UK regulator requires power distributors to cut costs for consumers 

November 25 [Mon], 2013, 11:17
British energy regulator has challenged five out of six electricity distribution companies to cut costs for consumers as it rejected the five companies plans for failing to demonstrate value for consumers sufficiently on Friday.Western Power Distribution (WPD) is the only company of the six electricity suppliers having its business plan agreed.The Office of Gas and Electricity Markets (Ofgem),tire changer the government regulator for electricity and gas markets, said that WPD's plan provided "good value for consumers and its price control could be agreed early."It said that its price regulation would see distribution costs cut 11.6 percent for the nearly eight million households in WPD's areas from April 2015.The business plan worked out by WPD, which serves customers in south Wales, the Midlands and the southwest of England, includes around 7 billion pounds (11.3 U.S. dollars) of total expenditure of which around 3 billion pounds for investment to upgrade and maintain WPD's network."We understand that energy costs are a big concern for consumers and we set a high target for demonstrating value for money," said Hannah Nixon, Senior Partner for Distribution."We are pleased that nearly all companies have pledged to cut bills, but we feel that most companies can go further in cutting their costs and expect to see further improvements when they resubmit their plans in March," said Nixon.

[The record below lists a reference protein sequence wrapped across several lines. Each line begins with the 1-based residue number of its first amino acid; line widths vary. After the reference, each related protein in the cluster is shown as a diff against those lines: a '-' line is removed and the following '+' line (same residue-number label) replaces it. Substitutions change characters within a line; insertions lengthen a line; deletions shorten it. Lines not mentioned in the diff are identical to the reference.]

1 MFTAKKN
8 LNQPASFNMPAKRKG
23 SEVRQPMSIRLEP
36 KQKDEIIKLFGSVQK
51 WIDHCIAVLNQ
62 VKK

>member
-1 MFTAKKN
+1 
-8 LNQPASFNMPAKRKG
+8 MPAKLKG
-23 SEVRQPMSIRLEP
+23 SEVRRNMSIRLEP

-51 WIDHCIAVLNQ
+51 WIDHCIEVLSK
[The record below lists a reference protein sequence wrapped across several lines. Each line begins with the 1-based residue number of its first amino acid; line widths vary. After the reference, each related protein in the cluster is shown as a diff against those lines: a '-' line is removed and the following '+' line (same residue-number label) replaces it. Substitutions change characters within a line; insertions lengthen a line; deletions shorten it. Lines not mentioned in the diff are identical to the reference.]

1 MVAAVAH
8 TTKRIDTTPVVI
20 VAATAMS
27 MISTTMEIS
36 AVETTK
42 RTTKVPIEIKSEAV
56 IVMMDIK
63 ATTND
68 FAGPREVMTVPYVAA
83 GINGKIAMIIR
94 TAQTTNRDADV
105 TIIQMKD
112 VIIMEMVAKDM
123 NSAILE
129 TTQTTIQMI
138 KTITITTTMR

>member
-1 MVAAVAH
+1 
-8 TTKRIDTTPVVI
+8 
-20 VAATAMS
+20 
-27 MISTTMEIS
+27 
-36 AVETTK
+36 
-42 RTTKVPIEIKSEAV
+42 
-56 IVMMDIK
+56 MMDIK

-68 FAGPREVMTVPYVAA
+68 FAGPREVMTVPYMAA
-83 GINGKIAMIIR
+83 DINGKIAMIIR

The distribution element accounts for 19 percent of the average annual electricity bill, Ofgem said.Britain now has about 14 regional energy distributors, including WPD, SSE, Iberdrola's SP Energy Networks,carbon sheets Electricity North West, Northern Powergrid and UK Power Networks.Ofgem said the six companies had made over two billion pounds of cost reductions since their initial forecasts in 2012.It is estimated that during the price control period, which runs between April 1, 2015 and March 31, 2023, total expenditure will be 27 billion pounds across all companies, of which around 13 billion pounds is for network investment.According to Ofgem,carbon prepreg companies responded positively to the regulator's call to deliver investment efficiently.The improved plans demonstrated that Ofgem's price control efforts have been successful in driving down costs, promoting innovation and stakeholder engagement.However, even with the reductions and good initiatives in the business plans, Ofgem believes there is scope for further improvement."We would expect costs to be reduced further," Ofgem said.Since privatization, Ofgem's price controls have delivered a 25-percent improvement in network reliability and seen the electricity distribution network grow by 10 percent.